The effect of a pretreatment consisting of steam explosion (SE) followed by a laccase mediator system (LMS) stage on Eucalyptus globulus kraft pulping has been evaluated and compared with fungal pretreatments. Pretreatment with SE and LMS was more efficient than pretreatments using Pycnoporus sanguineus and Trametes sp. I-62. Steam explosion not only improved the enzyme penetration into the wood chips and shortened the pulping process by 60%, but also extracted around 50% of the hemicelluloses which could be converted into value-added products. The optimal conditions for the LMS treatment were 3h, 3UA/g and 40°C. Compared to SE, the SE/LMS treatment yielded an increase in delignification of 13.9% without affecting pulp properties, provided a similar screened kraft yield, and reduced consumption of chemical reagents Na(2)S and NaOH by 11.5% and 6.3%, respectively. Therefore, SE/LMS is a promising pretreatment for converting the pulp mill into a forest bio-refinery.

  20. INTEGRATION OF KRAFT PULPING ON A FOREST BIOREFINERY BY THE ADDITION OF A STEAM EXPLOSION PRETREATMENT

    Directory of Open Access Journals (Sweden)

    Raquel Martin-Sampedro

    2011-02-01

    Full Text Available Steam explosion has been proposed for a wide range of lignocellulosic applications, including fractionation of biomass, pre-treatment of biomass for ethanol production, or as an alternative to conventional mechanical pulping. Nevertheless, a steam explosion process could also be used as pretreatment before chemical pulping, expecting a reduction in cooking time due to the open structure of the exploded chips. Thus, to evaluate the effect of steam explosion as a pretreatment in the kraft pulping of Eucalyptus globulus, steam exploded chips and control chips were subjected to kraft cookings. Steam exploded chips provided pulps with reductions of kappa number by up to 70% with no significant change in viscosity. Therefore, the cooking time could be shortened by 60%, increasing the productivity and obtaining pulps with similar delignification degree to those of the control pulp. Furthermore, not only the production rate could be increased, but also most of the hemicelluloses could be recovered before pulping and converted to a value-added product. Finally, although exploded pulp had inferior mechanical strength, the optical properties, which are more important in eucalyptus pulps, were found to be better.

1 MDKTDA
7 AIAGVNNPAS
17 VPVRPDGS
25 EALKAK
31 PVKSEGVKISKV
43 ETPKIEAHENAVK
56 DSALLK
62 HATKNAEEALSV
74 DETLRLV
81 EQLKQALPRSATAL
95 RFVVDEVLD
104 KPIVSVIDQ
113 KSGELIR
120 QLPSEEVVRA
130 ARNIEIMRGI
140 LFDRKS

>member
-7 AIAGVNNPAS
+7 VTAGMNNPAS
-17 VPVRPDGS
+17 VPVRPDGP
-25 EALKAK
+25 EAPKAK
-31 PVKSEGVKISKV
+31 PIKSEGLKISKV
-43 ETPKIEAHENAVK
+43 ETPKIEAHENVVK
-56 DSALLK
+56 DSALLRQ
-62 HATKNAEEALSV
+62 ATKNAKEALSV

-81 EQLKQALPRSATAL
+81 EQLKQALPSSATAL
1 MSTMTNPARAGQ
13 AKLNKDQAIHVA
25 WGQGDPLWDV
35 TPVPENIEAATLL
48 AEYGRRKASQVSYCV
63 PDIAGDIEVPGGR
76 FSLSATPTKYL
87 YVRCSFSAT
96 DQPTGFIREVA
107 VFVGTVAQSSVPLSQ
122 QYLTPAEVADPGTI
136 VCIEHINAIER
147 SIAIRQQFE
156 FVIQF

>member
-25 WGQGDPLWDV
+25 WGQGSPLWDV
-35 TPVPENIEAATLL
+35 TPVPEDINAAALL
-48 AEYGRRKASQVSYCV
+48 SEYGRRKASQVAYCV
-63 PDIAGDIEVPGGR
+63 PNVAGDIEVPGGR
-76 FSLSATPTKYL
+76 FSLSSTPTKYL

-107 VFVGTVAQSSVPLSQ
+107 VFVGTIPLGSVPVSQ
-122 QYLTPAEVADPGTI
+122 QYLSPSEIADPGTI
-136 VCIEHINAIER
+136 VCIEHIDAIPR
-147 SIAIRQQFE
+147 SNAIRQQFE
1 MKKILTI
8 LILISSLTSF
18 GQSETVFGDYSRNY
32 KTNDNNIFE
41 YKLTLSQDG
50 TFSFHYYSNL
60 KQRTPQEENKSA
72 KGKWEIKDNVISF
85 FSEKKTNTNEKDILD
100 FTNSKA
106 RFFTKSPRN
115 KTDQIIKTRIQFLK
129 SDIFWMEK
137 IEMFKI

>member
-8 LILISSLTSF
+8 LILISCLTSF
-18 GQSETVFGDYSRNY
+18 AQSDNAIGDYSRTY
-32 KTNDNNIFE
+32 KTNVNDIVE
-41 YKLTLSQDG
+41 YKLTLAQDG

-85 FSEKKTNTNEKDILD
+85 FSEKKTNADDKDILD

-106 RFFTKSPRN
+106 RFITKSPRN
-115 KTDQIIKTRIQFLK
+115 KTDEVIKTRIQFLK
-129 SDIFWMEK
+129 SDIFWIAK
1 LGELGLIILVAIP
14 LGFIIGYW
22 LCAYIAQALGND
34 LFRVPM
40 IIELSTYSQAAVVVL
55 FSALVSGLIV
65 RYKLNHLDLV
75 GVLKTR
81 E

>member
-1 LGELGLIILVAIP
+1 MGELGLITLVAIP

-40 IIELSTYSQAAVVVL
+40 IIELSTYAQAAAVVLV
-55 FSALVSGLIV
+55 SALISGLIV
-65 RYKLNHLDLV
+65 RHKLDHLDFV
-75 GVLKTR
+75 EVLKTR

1. Krafting an agreement: Negotiations to reduce pollution from the Nordic pulp industry, 1985--1989

    Energy Technology Data Exchange (ETDEWEB)

    Auer, M. R. [Yale Univ., New Haven, CT (United States)

    1996-05-01

    International environmental accords frequently contain obligations that may be easily satisfied by their signatories. Observers have speculated why it is in a state`s interests to sign agreements that lack strict conditions, but policy analysts lack a coherent model explaining how such agreements are formalized. Knowledge, values, and authority are key forces that elucidate how environmental accords are developed with provisions that are easily executable. This dissertation examines the formulation of Helsinki Commission recommendations to reduce emissions of organochlorines from Nordic kraft pulp mills. The kraft pulp industry, the largest industrial pollution emitter to the Baltic Sea, is also a crucial foreign exchange earner for both Sweden and Finland. Hence, Swedes and Finns were the most active participants in regional negotiations to reduce organochlorine emissions. Key variable analysis explains how obstacles in various regional negotiations were overcome, and how parties constructed a recommendation with obligations that could be easily accommodated. The two sides never agreed about the level of risk posed by organochlorines in the marine environment. This problem influenced the strictness of pollution limits specified in the final agreement. But, the parties overcame formidable obstacles in the negotiations, including: (1) concerns about costs to industry and competitive disadvantages in the pulp and paper sector; (2) disagreement about technologies to combat the problem; and (3) domestic rule-making schedules that were out of sync.